Immediately after that first chapter heading we meet Sophie Carbonari. This is our first sighting of the magazine’s new headline typeface, Trainer Grotesk. ‘There’s a pleasant sort of clunkiness to Trainer that offsets Ilya Lipkin’s very present and really feminine portrait,’ says Merel. The balance between text and image is very much in favour of the portrait. ‘The photography gets really up close and personal, the incentive is to not have to say someone’s name large, but have the reader be pulled in by a really nice portrait from up close. This is something that we love to do.’


A recent format added to the magazine is a series addressing traditional women’s magazine subjects—Penny mentions women drinking alone, and women’s public toilets—where it’s not about avoiding a hackneyed subject but rethinking how to approach it. ‘There was this fallacy that in the lockdown, everybody got rid of their bras,’ says Penny, ‘That’s as bad a myth as the story that people burnt their bras in the sixties—they never did. Almost all women use them—this idea that we can do without a bra is super-pernicious.’

The graphic treatment here is important, immediately setting a different tone for a subject which in another magazine might feature a model in lingerie. As Merel explains, ‘I love the idea of a page being dipped in ink—there’s a front and a back here, both solid blue with a graphic still life image. It celebrates print, it has a zine quality.’ Text on the left adds to that effect, partly in the same blue, and the almost abstract, short word of the headline. Merel continues: ‘I love using a short, almost abstract word like bra to announce an essay. I think that’s funny.’

It’s also an example of another deliberate move in the issue—a more purposeful change in typographic volume on the pages. In recent issues the page furniture—headlines, pull-quotes, standfirsts—have all been low key. Here, the Sophie Carbonari story is relatively quiet, but here we see the Trainer typeface in a larger form.


The opening spread of the Nan Goldin interview is bolder still, relying on her name and a typically candid Wolfgang Tillmans portrait. The image is used exactly as supplied, it arrived with very specific cropping instructions. ‘It’s a very welcoming image, says Merel, ‘See how he seems to crop off very mundane sort of details in the background? There’s a certain reality.’ That crop also means the image doesn’t quite fill the page, there’s a white border down the gutter. ‘The slight change of format is a nice change in rhythm. It works within the bigger order of the magazine.’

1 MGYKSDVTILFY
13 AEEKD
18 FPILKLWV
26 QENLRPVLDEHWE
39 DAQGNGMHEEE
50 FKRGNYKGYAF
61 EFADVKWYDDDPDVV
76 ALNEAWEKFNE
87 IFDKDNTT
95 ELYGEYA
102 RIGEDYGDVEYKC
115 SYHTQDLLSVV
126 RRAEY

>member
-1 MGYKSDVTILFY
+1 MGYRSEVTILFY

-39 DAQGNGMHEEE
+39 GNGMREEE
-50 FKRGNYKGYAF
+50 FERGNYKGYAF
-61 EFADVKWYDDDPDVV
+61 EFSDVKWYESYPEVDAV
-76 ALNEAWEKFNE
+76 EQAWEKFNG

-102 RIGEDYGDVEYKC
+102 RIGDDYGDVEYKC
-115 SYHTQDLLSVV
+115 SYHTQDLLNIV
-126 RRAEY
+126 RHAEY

As well as a series of portraits of Goldin, Tillmans also supplied the second image shown here, a scene from her apartment that functions almost as a still life. Another magazine might have ignored it, or run it small, but here it takes up a whole spread.

Merel: ‘It’s a classic Wolfgang still, but it’s also a reference image… it’s presented as a selected photograph, not as an afterthought.’ It encompasses the story of the recent movie about Goldin, ‘The Beauty and the Bloodshed’. The bell jar is full of empty OxyContin bottles, the Golden Lion trophy is a gift from director Laura Poitras, and the portrait is of David Wojnarowicz, who features in the film. Merel stressed this wasn’t a set-up scene, but shot as found by Tillmans.


At the back of the issue is the fashion, represented here by a shoot featuring i-D’s global editorial director Olivia Singer. Famous in fashion circles for flamboyantly wearing black clothes to the biannual fashion shows, Olivia is caught static in a series of black outfits. ‘Olivia posts carousels of herself in different black clothes on Instagram all the time,' adds Merel. It’s interesting to see that translated into a magazine in a very classical, gentle way. It’s very goth.’

Does Penny worry about addressing the fashion industry rather than the reader? ‘Our 25-year-old graphic designer and our 45-year-old businesswoman can both relate to Olivia.’ It also relates back to the basic rubric underscoring the world of The Gentlewoman: ‘To bring fashion into the real world and the real world into fashion.’